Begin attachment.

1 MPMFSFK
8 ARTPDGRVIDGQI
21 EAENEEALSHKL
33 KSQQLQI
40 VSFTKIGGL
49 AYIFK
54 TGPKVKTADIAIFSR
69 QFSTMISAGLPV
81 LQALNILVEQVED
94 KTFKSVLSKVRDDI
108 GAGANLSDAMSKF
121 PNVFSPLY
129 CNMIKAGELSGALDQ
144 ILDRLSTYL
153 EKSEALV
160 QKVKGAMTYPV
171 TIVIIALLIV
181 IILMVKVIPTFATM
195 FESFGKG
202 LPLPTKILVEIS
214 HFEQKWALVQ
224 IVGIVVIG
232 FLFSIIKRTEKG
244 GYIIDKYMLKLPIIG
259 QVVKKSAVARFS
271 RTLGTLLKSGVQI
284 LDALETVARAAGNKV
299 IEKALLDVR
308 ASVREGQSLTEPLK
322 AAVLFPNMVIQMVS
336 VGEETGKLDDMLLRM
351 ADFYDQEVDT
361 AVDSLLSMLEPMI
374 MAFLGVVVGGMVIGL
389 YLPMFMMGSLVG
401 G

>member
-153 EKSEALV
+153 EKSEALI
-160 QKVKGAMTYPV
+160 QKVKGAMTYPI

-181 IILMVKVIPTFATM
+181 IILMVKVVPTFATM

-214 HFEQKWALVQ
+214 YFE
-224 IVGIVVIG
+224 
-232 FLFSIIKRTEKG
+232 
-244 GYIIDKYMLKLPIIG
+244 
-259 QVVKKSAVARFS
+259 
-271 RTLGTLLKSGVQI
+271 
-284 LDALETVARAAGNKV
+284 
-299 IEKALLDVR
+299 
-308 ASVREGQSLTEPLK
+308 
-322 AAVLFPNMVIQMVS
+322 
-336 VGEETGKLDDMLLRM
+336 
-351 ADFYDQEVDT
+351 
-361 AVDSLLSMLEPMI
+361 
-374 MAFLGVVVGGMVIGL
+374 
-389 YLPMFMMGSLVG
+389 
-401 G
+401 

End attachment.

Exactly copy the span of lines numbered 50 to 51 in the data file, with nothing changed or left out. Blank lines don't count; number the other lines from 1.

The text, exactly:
-244 GYIIDKYMLKLPIIG
+244 